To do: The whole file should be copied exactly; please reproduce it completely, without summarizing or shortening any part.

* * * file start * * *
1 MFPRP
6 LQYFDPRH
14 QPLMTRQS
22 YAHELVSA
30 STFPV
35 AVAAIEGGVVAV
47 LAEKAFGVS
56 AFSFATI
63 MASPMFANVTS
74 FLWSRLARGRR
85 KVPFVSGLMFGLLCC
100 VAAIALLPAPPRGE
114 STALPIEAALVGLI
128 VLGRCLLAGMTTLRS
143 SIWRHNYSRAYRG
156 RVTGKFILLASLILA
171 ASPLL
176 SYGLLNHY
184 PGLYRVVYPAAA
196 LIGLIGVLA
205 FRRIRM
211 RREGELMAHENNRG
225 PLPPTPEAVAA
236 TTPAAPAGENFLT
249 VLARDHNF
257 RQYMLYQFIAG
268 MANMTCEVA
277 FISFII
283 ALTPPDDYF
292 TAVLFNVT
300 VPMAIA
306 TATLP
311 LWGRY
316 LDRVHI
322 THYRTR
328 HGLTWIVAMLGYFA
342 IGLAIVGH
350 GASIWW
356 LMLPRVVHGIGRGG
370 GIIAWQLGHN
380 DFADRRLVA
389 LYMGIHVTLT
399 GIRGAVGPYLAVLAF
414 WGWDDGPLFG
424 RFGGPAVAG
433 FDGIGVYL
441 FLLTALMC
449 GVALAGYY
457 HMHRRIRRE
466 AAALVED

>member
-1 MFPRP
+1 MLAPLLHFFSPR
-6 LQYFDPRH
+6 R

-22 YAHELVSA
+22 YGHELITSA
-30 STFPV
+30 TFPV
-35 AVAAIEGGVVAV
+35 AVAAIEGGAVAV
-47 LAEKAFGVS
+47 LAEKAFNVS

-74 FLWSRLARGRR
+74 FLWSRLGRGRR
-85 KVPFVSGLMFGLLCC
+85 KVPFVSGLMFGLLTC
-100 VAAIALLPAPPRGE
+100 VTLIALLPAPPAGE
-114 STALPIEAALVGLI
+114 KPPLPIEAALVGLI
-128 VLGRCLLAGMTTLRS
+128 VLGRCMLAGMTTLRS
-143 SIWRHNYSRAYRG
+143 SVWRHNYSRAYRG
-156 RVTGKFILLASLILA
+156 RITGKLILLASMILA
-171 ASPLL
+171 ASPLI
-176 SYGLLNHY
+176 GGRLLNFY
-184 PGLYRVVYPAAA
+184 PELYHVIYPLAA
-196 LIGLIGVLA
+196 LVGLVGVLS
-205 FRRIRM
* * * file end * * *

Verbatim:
1 MFPRP
6 LQYFDPRH
14 QPLMTRQS
22 YAHELVSA
30 STFPV
35 AVAAIEGGVVAV
47 LAEKAFGVS
56 AFSFATI
63 MASPMFANVTS
74 FLWSRLARGRR
85 KVPFVSGLMFGLLCC
100 VAAIALLPAPPRGE
114 STALPIEAALVGLI
128 VLGRCLLAGMTTLRS
143 SIWRHNYSRAYRG
156 RVTGKFILLASLILA
171 ASPLL
176 SYGLLNHY
184 PGLYRVVYPAAA
196 LIGLIGVLA
205 FRRIRM
211 RREGELMAHENNRG
225 PLPPTPEAVAA
236 TTPAAPAGENFLT
249 VLARDHNF
257 RQYMLYQFIAG
268 MANMTCEVA
277 FISFII
283 ALTPPDDYF
292 TAVLFNVT
300 VPMAIA
306 TATLP
311 LWGRY
316 LDRVHI
322 THYRTR
328 HGLTWIVAMLGYFA
342 IGLAIVGH
350 GASIWW
356 LMLPRVVHGIGRGG
370 GIIAWQLGHN
380 DFADRRLVA
389 LYMGIHVTLT
399 GIRGAVGPYLAVLAF
414 WGWDDGPLFG
424 RFGGPAVAG
433 FDGIGVYL
441 FLLTALMC
449 GVALAGYY
457 HMHRRIRRE
466 AAALVED

>member
-1 MFPRP
+1 MLAPLLHFFSPR
-6 LQYFDPRH
+6 R

-22 YAHELVSA
+22 YGHELITSA
-30 STFPV
+30 TFPV
-35 AVAAIEGGVVAV
+35 AVAAIEGGAVAV
-47 LAEKAFGVS
+47 LAEKAFNVS

-74 FLWSRLARGRR
+74 FLWSRLGRGRR
-85 KVPFVSGLMFGLLCC
+85 KVPFVSGLMFGLLTC
-100 VAAIALLPAPPRGE
+100 VTLIALLPAPPAGE
-114 STALPIEAALVGLI
+114 KPPLPIEAALVGLI
-128 VLGRCLLAGMTTLRS
+128 VLGRCMLAGMTTLRS
-143 SIWRHNYSRAYRG
+143 SVWRHNYSRAYRG
-156 RVTGKFILLASLILA
+156 RITGKLILLASMILA
-171 ASPLL
+171 ASPLI
-176 SYGLLNHY
+176 GGRLLNFY
-184 PGLYRVVYPAAA
+184 PELYHVIYPLAA
-196 LIGLIGVLA
+196 LVGLVGVLS
-205 FRRIRM